- The Washington Times - Monday, July 10, 2006


By Madeleine Albright with Bill Woodward, Harper Collins, $29.95, 339 pages

It is possible for former secretaries of state to write significant books, e.g., Dean Acheson’s “Present at the Creation” and Henry Kissinger’s “The Necessity for Choice.” Alas, Madeleine Albright’s new book, “The Mighty and the Almighty,” is not one of them. Her earlier book, “Madam Secretary: A Memoir “(2003), is a pedestrian account of her years as Bill Clinton’s ambassador to the United Nations and then secretary of state.

The current book, written with the openly acknowledged assistance of Bill Woodward, a ghost writer for Mrs. Albright, is an awkward attempt to be profound and philosophical without being blatantly partisan. She tackles the big issues, such as God, the march of history and the nature and destiny of man, but her effort comes off as bland and self-serving.

Mr. Clinton’s introduction to the book is made of the same stuff: “Once people acknowledge their common humanity, it becomes more difficult for them to demonize and destroy each other … Our religious convictions can help us erase the age-old dividing line.”

In a provocatively titled chapter, “The Devil and Madeleine Albright,” the author recalls her tenure as Mr. Clinton’s ambassador to the United Nations, where, in her view, the American battle lines were drawn between the good guys who wanted to use the “U.N. to attack global problems” and the bad guys comprised of “right-wing Christian radio and television stations stretched across the country” who sought to impose their reactionary views on the United Nations and the nation. She singles out evangelist Pat Robertson and then-Sen. Jesse Helms for her pointed rebuke.

In a brief and poignant passage, Mrs. Albright notes that her “family’s heritage was Jewish, but I was raised a Roman Catholic.” She goes on to say: “If, as a child, I had been sent to temple instead of to church, I would have grown to adulthood with a different group identity… I am a hopeful Christian but also an inadequate one, with doubts.” The Protestant theologian Paul Tillich, she wrote, said that “Doubt is not the opposite of faith; it is an element of faith.” Good point.

Surprisingly, perhaps, she also invokes Reinhold Niebuhr, who declared that man, though flawed and sinful, was morally obligated to fight evil, specifically predatory tyranny. He also asserted that a wholly just and peaceful world was not possible “within history” and the consummation of the Kingdom of God was “beyond history.”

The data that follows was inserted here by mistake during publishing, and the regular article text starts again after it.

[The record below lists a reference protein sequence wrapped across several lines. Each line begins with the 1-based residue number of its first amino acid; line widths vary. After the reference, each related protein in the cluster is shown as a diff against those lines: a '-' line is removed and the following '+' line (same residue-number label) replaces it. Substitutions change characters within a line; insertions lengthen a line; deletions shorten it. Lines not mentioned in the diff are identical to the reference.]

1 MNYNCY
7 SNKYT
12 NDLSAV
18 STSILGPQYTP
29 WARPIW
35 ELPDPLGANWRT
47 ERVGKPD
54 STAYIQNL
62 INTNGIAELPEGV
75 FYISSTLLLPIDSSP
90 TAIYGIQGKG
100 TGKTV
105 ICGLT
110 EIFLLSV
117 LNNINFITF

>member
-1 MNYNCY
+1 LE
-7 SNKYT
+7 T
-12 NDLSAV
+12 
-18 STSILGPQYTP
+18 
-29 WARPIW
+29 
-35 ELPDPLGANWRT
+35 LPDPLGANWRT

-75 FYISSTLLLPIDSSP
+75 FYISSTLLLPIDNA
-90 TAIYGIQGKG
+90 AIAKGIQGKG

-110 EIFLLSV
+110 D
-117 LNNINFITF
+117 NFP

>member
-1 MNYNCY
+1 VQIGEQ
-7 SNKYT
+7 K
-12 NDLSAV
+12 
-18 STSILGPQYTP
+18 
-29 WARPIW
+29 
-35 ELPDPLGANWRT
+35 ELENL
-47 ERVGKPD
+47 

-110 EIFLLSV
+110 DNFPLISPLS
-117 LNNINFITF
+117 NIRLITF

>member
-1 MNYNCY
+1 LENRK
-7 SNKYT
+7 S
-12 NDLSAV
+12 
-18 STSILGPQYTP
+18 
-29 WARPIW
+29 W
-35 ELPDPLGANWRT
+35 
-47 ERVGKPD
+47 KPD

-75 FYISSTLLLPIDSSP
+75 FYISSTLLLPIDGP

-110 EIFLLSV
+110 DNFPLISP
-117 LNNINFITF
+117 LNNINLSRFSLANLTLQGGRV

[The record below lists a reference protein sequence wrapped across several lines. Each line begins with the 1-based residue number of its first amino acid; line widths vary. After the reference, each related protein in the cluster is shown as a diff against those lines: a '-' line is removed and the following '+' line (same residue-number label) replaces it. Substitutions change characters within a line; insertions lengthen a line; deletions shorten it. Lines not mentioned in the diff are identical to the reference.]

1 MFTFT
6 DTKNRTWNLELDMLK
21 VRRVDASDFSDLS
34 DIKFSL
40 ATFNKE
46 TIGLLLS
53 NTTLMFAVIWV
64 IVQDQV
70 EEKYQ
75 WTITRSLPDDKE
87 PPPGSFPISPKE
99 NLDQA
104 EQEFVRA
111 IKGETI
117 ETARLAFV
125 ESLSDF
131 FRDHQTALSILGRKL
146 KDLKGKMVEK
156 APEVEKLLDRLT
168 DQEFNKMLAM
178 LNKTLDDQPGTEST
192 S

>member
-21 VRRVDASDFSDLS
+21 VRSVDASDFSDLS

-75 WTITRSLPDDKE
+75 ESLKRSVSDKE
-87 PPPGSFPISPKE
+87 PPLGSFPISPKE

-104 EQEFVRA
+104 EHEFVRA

Mrs. Albright is more optimistic than America’s greatest 20th-century theologian: “If Niebuhr is right,” she wrote, “the pursuit of peace will always be uphill,” adding that “the right kind of leadership can do much to prevent wars, rebuild devastated societies, expand freedom, and assist the poor.”

Moving to the current scene, Ms. Albright is critical of President Bush for his “narrow vision and heedless unilateralism… We must once again become known as a country whose leaders listen, admit mistakes, and work hard at addressing global challenges … Do we see ourselves as subject to the same rules as other nations; or do we see ourselves as entitled to act in any way we see fit? … Is our proper role to lead or to dominate?”

She quotes Lincoln, who “led a divided country” as we must “lead a divided world,” and then invokes William Butler Yeats’ cliche of cliches: “The best lack all conviction, while the worst are full of passionate intensity. The center cannot hold and anarchy is loosed upon the world.”

Her cliches continue: “Wisdom comes from learning.” “There are many kinds of truth.” “The twentieth century was the bloodiest in human history. When the new millennium came, we vowed to make a fresh start, but we have not begun well.” “Liberty is our gift and our burden.”

In her penultimate paragraph, Mrs. Albright says: “I cannot write a happy ending to this book. As Bill Clinton reminds us, none of us can claim full title to the truth … Lincoln, again, coined the perfect phrase, appealing to the aftermath of war to ‘the better angels of our nature.’ ”

In the book’s final sentence, Mrs. Albright rejects Ronald Reagan’s “shining city on a hill” metaphor in favor of “a globe on which might and right are close companions and where dignity and freedom are shared by all.”

Beneath this noble sentiment is a highly partisan book clothed in the garments of tired cliches and infused with an unacknowledged utopianism.

Ernest W. Lefever is founding president of the Ethics and Public Policy Center.

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